December 20, 2014
Sour Cream Cheddar Drop Biscuits. Photography by Richard Burkhart
A simple way to dress up and stretch a family meal for unexpected company during the holidays, or just make it seem a little more special for the home folks, is a bread basket filled with piping hot, freshly baked biscuits. They never fail to impress, and make everyone think you’ve gone to a lot more trouble than you really have. (more…)
December 16, 2014
Here, I'm shaving Parmigiano-Reggiano over the layer of Prosciutto di Parma that covers the flattened beef. It's then rolled up like a jelly roll, tightly trussed, and braised in wine and cognac until medium-rare.
In my family, the fat turkey of Dickens’ immortal tale, A Christmas Carol, was always the centerpiece of our Christmas dinner table, even though we’d just had turkey at Thanksgiving. Usually, my grandfather also baked a fresh ham (not the cured pink meat we think of as “ham” now, but an uncured fresh haunch of pork), an old family tradition that had been passed down for generations before him, and is carried on by my younger brother to this day. (more…)
December 1, 2014
A Quick Fix for Leftover Turkey and Dressing that I never tire of making or eating: Creamed Turkey on Toasted Dressing
Last night for supper we finished the last of the dressing and a big chunk of the leftover turkey with creamed turkey over pan-toasted slabs of dressing. For those with smaller households who said that most recipes for turkey leftovers just created another “leftover” problem because it made more than one person would eat, just make a smaller batch: it divides easily. (more…)
November 27, 2014
Madeira Pan Gravy
It isn’t my job to tell you what kind of gravy to serve with your turkey. Whether or not you add wine to it, and whether you include the giblets and add chopped boiled eggs is up to you. My job is to show you how to make gravy that’s silky-smooth and delicious. You will need a roasting pan with a heavy enough bottom to withstand direct heat, a degreasing pitcher (fat separator), and a flat whisk. (more…)
November 26, 2014
The cornbread, biscuits, and seasonings all tossed toghether for the dressing, awaiting its moistening dose of rich broth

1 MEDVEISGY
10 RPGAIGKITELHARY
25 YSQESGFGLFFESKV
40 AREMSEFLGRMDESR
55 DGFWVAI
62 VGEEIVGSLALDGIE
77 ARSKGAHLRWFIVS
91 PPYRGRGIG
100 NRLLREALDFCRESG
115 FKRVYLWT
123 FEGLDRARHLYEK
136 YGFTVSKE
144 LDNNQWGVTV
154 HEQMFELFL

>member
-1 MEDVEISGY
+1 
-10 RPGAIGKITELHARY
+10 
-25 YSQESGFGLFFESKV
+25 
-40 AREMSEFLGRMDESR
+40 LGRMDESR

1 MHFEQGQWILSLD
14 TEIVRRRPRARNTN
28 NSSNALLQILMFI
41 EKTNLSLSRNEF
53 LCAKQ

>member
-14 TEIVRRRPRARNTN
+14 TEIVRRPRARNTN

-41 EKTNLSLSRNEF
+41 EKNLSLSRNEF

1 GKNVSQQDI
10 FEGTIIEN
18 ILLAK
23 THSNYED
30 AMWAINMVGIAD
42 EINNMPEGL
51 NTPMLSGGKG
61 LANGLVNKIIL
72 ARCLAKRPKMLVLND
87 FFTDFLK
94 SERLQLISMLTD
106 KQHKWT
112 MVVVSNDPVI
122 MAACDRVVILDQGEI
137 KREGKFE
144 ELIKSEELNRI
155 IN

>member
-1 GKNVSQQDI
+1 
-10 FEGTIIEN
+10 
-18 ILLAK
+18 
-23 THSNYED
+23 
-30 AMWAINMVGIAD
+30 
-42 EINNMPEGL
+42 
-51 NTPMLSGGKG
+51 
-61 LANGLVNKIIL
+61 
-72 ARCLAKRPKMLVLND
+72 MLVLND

If all has gone well and you’ve done enough basic prep by tomorrow, your only really big job will be the turkey and dressing. If you haven’t tried to roast a turkey in a year (or have never done it), relax: a turkey roasts just like a chicken – it just takes longer. Allow plenty of time and remember that it doesn’t have to look like those magazine covers. (more…)
November 26, 2014
The secret to perfect biscuits is just like getting to Carnegie Hall: Practice, practice, practice, and making them for dressing is the perfect time to do it.
The other key ingredient in my family’s cornbread dressing is actually another kind of bread altogether: biscuits. They give the dressing body and help bind it together without having to add eggs, which can sometimes make dressing a bit heavy.
Unfortunately, few home cooks seem to make biscuits very often, which is too bad. Because once one gets the knack, they’re drop-dead easy, and serving forth a basket of delicate, piping hot biscuits never fails to impress company. They always think you’ve gone to a lot more trouble than you actually have. (more…)
November 26, 2014
Skillet Cornbread for dressing: the hardest part will be restraining yourself from eating it all before you can make the dressing!
Before tackling the stuffing or dressing, a quick word about tradition, with a word (and recipe) for one of the ingredients from my own tradition.
The wonderful thing about what you put into that savory bread pudding that accompanies your turkey, no matter what you put in it and whether you bake it in the bird or out of it, is that it’s one time that sticking to tradition will win for you every time. You really don’t have to think about it, analyze it, or reinvent it—you just make it and sit back and bask in the praise. (more…)
November 26, 2014
If you're worried that your turkey will still look like this when the company's coming through the door, relax: it won't. But you need to get moving now!
Until now, this series has been about planning ahead, doing ahead, and keeping calm. This installment, however, is for those of you who have, until now, done none of that, either because cooking the dinner was not supposed to be your worry or because you’re a world-class procrastinator.
It doesn’t matter why you’re not prepared, and the purpose of this is not to shame or judge you. (more…)
November 25, 2014
Lucy-Mama's Oysters, finished as Ruth does them in individual scallop shells.
One of the lovely things about Thanksgiving dinner is the way family traditions are perpetuated from generation to generation as we gather around that common table. Even lovelier is the way other traditions get adopted and shared as people come into our family and as we get absorbed into theirs, sometimes through legal ties but more often just because we love one another. (more…)
November 24, 2014
All American Pumpkin Custard Pie
Now that we’ve established that I take an ecumenical approach to the traditional sweet potato and pumpkin custard pies on Thanksgiving’s dessert board, and have shared my grandmother’s recipe for the former, here’s how she made the latter.
It’s just a standard pumpkin custard without frills or “reinvention,” varying from most other American recipes only in detail. (more…)